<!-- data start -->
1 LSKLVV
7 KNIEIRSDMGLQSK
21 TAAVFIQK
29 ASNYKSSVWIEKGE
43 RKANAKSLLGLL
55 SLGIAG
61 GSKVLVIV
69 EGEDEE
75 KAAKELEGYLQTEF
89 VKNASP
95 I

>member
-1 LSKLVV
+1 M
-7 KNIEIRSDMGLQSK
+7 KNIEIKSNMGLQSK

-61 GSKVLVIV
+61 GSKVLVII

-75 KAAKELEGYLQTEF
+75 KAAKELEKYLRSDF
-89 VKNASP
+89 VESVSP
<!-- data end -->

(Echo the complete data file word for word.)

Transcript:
1 LSKLVV
7 KNIEIRSDMGLQSK
21 TAAVFIQK
29 ASNYKSSVWIEKGE
43 RKANAKSLLGLL
55 SLGIAG
61 GSKVLVIV
69 EGEDEE
75 KAAKELEGYLQTEF
89 VKNASP
95 I

>member
-1 LSKLVV
+1 M
-7 KNIEIRSDMGLQSK
+7 KNIEIKSNMGLQSK

-61 GSKVLVIV
+61 GSKVLVII

-75 KAAKELEGYLQTEF
+75 KAAKELEKYLRSDF
-89 VKNASP
+89 VESVSP